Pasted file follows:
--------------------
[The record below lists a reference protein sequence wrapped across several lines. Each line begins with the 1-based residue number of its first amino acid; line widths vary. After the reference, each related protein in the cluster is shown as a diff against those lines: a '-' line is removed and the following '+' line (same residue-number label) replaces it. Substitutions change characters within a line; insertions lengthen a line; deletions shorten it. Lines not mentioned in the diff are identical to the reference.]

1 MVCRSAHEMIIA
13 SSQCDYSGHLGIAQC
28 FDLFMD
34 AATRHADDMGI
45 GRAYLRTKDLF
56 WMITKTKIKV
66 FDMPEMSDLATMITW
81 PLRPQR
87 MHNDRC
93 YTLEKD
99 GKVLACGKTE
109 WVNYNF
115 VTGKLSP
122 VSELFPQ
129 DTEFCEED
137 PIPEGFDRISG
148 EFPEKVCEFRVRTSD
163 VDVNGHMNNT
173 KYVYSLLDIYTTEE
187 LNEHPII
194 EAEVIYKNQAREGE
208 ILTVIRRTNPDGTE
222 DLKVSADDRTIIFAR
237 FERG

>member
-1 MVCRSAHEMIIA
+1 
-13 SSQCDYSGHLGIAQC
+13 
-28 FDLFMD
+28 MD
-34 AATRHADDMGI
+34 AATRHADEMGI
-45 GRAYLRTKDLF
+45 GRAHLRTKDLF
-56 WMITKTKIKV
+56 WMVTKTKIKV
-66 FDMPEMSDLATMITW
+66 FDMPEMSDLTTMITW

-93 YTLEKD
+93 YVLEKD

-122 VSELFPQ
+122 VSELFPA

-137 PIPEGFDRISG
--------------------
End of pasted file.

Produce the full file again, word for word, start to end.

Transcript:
[The record below lists a reference protein sequence wrapped across several lines. Each line begins with the 1-based residue number of its first amino acid; line widths vary. After the reference, each related protein in the cluster is shown as a diff against those lines: a '-' line is removed and the following '+' line (same residue-number label) replaces it. Substitutions change characters within a line; insertions lengthen a line; deletions shorten it. Lines not mentioned in the diff are identical to the reference.]

1 MVCRSAHEMIIA
13 SSQCDYSGHLGIAQC
28 FDLFMD
34 AATRHADDMGI
45 GRAYLRTKDLF
56 WMITKTKIKV
66 FDMPEMSDLATMITW
81 PLRPQR
87 MHNDRC
93 YTLEKD
99 GKVLACGKTE
109 WVNYNF
115 VTGKLSP
122 VSELFPQ
129 DTEFCEED
137 PIPEGFDRISG
148 EFPEKVCEFRVRTSD
163 VDVNGHMNNT
173 KYVYSLLDIYTTEE
187 LNEHPII
194 EAEVIYKNQAREGE
208 ILTVIRRTNPDGTE
222 DLKVSADDRTIIFAR
237 FERG

>member
-1 MVCRSAHEMIIA
+1 
-13 SSQCDYSGHLGIAQC
+13 
-28 FDLFMD
+28 MD
-34 AATRHADDMGI
+34 AATRHADEMGI
-45 GRAYLRTKDLF
+45 GRAHLRTKDLF
-56 WMITKTKIKV
+56 WMVTKTKIKV
-66 FDMPEMSDLATMITW
+66 FDMPEMSDLTTMITW

-93 YTLEKD
+93 YVLEKD

-122 VSELFPQ
+122 VSELFPA

-137 PIPEGFDRISG